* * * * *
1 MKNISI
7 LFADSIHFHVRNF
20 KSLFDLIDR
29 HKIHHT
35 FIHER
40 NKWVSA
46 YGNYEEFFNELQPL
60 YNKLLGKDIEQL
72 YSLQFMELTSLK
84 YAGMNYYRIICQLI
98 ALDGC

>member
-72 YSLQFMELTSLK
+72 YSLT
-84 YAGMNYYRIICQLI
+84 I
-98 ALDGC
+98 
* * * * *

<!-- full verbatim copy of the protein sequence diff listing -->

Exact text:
1 MKNISI
7 LFADSIHFHVRNF
20 KSLFDLIDR
29 HKIHHT
35 FIHER
40 NKWVSA
46 YGNYEEFFNELQPL
60 YNKLLGKDIEQL
72 YSLQFMELTSLK
84 YAGMNYYRIICQLI
98 ALDGC

>member
-72 YSLQFMELTSLK
+72 YSLT
-84 YAGMNYYRIICQLI
+84 I
-98 ALDGC
+98 